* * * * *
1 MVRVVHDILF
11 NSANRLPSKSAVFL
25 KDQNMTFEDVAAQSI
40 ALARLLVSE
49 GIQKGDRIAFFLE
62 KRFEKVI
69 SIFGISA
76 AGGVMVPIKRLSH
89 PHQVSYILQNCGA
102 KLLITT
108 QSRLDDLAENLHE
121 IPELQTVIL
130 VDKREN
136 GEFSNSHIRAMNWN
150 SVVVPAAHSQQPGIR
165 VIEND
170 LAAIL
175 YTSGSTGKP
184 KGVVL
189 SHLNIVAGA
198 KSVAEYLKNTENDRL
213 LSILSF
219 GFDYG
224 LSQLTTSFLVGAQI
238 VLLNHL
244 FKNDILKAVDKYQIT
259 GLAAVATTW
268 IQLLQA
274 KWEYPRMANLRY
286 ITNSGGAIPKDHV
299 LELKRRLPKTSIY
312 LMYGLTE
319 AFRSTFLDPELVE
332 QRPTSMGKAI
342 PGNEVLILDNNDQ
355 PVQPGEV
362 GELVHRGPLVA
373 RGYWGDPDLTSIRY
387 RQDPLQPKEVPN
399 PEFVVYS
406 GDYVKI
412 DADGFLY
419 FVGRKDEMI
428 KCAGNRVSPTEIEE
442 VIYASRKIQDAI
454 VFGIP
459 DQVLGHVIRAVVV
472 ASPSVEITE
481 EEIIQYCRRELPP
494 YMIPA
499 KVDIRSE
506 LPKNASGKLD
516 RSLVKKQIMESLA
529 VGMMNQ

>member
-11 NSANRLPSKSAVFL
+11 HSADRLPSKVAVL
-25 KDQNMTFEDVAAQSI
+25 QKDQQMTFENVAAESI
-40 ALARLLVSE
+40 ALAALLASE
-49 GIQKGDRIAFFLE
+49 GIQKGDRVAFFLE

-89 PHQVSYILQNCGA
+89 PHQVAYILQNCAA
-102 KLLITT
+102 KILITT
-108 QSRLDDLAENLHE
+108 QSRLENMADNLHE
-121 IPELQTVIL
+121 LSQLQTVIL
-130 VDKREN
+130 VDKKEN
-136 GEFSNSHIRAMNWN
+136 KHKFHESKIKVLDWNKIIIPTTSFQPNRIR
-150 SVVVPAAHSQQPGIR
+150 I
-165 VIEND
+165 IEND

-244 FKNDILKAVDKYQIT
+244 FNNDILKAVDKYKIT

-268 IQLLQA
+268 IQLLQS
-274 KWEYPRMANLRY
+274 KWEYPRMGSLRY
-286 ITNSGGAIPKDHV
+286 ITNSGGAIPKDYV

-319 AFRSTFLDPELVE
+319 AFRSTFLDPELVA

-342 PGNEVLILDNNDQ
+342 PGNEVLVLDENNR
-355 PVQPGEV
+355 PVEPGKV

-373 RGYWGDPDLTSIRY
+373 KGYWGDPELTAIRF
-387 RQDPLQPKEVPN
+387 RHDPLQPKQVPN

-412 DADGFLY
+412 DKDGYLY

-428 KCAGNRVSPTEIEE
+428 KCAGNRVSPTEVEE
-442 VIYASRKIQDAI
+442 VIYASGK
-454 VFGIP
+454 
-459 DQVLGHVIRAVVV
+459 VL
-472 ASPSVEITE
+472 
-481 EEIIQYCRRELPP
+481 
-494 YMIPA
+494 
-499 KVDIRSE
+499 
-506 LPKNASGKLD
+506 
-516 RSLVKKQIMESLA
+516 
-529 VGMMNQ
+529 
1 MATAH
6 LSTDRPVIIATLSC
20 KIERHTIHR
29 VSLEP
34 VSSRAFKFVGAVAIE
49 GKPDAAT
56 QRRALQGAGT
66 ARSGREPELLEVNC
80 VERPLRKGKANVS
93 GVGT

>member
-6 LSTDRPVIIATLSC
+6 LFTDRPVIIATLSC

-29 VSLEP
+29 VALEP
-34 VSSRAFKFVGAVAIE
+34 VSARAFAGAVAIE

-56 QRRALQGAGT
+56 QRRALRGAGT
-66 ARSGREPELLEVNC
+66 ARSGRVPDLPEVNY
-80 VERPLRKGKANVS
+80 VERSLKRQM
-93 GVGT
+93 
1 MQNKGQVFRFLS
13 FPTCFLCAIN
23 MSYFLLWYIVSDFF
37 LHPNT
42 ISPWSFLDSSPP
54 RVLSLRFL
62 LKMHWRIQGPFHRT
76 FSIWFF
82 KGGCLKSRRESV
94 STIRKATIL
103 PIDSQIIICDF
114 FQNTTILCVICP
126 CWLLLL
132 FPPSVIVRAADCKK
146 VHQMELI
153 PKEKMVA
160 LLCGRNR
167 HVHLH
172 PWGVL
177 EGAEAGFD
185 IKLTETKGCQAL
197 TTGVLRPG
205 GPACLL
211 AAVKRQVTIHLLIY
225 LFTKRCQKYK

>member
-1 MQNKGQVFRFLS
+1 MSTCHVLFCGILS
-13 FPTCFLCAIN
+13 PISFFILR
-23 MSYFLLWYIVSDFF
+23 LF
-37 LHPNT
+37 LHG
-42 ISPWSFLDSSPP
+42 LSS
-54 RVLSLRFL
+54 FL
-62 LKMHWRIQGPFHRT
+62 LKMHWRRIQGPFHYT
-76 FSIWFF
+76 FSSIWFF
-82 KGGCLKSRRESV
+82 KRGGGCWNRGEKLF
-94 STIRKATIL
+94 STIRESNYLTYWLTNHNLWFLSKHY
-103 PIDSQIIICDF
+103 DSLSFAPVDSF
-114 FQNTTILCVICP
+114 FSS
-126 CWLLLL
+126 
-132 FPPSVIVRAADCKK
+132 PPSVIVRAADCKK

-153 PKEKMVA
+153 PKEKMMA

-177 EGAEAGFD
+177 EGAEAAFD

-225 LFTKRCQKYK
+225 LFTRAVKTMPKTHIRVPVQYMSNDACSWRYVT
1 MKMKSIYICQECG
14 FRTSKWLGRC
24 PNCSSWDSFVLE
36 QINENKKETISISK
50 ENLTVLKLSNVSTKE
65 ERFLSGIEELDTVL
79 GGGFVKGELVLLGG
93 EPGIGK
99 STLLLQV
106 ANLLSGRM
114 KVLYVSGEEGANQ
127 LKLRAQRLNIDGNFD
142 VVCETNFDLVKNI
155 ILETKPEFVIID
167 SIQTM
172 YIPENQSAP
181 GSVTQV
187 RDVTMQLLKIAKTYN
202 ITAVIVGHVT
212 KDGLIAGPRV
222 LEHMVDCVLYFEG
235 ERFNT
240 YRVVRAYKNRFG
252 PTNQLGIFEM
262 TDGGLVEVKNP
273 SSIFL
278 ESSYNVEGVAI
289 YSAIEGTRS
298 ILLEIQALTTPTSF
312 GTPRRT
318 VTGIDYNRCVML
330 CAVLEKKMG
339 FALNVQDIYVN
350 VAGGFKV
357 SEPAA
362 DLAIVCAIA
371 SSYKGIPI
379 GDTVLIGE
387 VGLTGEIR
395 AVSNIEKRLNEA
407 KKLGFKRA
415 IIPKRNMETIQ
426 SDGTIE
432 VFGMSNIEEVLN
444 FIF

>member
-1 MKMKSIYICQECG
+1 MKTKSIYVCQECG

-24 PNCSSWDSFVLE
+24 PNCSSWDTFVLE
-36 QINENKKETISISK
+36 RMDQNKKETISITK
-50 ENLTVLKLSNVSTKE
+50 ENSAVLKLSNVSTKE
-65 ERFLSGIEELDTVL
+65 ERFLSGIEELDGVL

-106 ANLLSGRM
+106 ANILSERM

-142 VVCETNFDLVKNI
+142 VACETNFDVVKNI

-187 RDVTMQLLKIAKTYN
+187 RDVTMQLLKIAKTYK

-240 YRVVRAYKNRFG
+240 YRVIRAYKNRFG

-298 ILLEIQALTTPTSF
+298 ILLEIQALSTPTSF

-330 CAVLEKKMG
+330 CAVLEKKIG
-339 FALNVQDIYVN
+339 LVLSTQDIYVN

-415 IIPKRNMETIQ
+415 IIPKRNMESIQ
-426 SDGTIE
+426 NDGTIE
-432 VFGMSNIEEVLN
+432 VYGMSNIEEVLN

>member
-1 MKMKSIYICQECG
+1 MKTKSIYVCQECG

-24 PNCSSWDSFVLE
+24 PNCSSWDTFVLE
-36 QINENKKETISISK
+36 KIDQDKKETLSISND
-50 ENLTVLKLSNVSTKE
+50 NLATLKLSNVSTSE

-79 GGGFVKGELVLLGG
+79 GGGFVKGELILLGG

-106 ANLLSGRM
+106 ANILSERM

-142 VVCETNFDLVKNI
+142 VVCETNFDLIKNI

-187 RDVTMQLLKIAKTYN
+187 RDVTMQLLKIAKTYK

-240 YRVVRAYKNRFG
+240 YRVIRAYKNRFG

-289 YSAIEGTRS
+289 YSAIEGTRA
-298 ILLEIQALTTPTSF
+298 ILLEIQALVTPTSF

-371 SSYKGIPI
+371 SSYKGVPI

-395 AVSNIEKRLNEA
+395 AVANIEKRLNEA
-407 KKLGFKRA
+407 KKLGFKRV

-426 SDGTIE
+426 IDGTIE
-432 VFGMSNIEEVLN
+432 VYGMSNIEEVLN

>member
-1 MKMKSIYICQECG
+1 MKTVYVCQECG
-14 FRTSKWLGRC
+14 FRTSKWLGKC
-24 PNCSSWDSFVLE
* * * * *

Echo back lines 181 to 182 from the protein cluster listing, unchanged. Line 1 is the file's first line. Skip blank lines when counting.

-42 ISPWSFLDSSPP
+42 LSS